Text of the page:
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How to Help a Child With Anxiety, According to a Delaware Expert

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Realizing your child may be suffering from an anxiety disorder is never easy, but this Delaware program offers guidance.

Anxiety disorders are the most common mental illness in the U.S., affecting more 40 million adults each year, according to the Anxiety & Depression Association of America. Most people with the condition don’t seek treatment, and parents of kids with anxiety might not even be aware that their child is suffering.

Angelica Montalvo Santiago, Ph.D., who specializes in pediatric psychology at Jewish Family Services Delaware and helped establish the Youth Anxiety Program, helps parents learn what to look for, such as when a child:

  • Finds it hard to focus and complete work.
  • Is not sleeping well or complains they cannot stay asleep.
  • Is not eating properly (more common among teens).
  • Has increased outbursts or tantrums that seem “out of nowhere.”
  • Is going to the bathroom more frequently.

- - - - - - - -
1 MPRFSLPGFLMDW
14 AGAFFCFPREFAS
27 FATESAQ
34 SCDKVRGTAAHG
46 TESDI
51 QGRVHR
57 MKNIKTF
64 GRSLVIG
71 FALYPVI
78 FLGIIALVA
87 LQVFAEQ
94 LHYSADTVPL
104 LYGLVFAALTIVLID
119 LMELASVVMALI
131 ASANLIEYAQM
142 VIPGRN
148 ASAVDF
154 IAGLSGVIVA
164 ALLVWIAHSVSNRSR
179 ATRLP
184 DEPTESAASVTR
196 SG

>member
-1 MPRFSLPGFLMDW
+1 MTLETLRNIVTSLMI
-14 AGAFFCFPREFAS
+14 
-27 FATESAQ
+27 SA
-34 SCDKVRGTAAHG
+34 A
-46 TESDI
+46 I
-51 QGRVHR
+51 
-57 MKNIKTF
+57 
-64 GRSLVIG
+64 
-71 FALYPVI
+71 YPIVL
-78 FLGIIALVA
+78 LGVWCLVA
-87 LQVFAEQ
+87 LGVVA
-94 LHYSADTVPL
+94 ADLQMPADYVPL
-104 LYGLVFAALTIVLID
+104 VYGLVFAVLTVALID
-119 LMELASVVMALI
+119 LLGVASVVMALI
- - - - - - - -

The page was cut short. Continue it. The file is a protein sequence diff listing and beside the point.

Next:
• Is clingier or seems to fear leaving home or leaving a parent.
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“I often tell my patients and parents that it is OK to not be OK,” Santiago says. “It is better to talk through issues than bottle them up.…It is important to have open conversations because kids pick up on more than we know.” Need help? JFS Delaware’s eight-week Youth Anxiety Program, which launched earlier this year, offers a safe space for children ages 7 to 13 to unpack, understand and challenge anxious thoughts.

“The program is great because kids are able to sit together and hear from others who are experiencing similar struggles,” Santiago explains. “It helps them to know they aren’t alone.”

Call 478-9411, ext. 306, for more information and locations.

Related: A Delaware Arts Center Helps Families Through Its Mental Health Initiative

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